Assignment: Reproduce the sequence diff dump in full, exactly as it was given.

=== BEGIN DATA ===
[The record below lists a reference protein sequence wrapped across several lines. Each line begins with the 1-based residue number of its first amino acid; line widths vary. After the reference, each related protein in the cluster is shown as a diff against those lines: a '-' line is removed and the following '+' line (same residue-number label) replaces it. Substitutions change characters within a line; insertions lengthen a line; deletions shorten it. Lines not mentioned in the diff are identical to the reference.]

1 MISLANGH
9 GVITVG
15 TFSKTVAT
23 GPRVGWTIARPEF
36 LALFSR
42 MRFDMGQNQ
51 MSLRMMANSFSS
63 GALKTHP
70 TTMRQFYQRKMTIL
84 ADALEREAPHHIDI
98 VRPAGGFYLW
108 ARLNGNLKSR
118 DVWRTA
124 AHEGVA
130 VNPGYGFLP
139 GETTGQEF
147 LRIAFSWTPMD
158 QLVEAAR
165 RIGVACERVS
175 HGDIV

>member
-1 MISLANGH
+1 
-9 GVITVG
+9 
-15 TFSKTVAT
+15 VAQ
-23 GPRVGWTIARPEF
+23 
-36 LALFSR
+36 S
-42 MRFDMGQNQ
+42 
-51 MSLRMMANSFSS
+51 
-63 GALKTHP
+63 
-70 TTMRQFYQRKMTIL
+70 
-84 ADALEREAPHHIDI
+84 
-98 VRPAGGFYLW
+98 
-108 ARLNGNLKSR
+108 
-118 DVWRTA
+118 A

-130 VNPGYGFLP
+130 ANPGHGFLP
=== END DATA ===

[The record below lists a reference protein sequence wrapped across several lines. Each line begins with the 1-based residue number of its first amino acid; line widths vary. After the reference, each related protein in the cluster is shown as a diff against those lines: a '-' line is removed and the following '+' line (same residue-number label) replaces it. Substitutions change characters within a line; insertions lengthen a line; deletions shorten it. Lines not mentioned in the diff are identical to the reference.]

1 MISLANGH
9 GVITVG
15 TFSKTVAT
23 GPRVGWTIARPEF
36 LALFSR
42 MRFDMGQNQ
51 MSLRMMANSFSS
63 GALKTHP
70 TTMRQFYQRKMTIL
84 ADALEREAPHHIDI
98 VRPAGGFYLW
108 ARLNGNLKSR
118 DVWRTA
124 AHEGVA
130 VNPGYGFLP
139 GETTGQEF
147 LRIAFSWTPMD
158 QLVEAAR
165 RIGVACERVS
175 HGDIV

>member
-1 MISLANGH
+1 
-9 GVITVG
+9 
-15 TFSKTVAT
+15 VAQ
-23 GPRVGWTIARPEF
+23 
-36 LALFSR
+36 S
-42 MRFDMGQNQ
+42 
-51 MSLRMMANSFSS
+51 
-63 GALKTHP
+63 
-70 TTMRQFYQRKMTIL
+70 
-84 ADALEREAPHHIDI
+84 
-98 VRPAGGFYLW
+98 
-108 ARLNGNLKSR
+108 
-118 DVWRTA
+118 A

-130 VNPGYGFLP
+130 ANPGHGFLP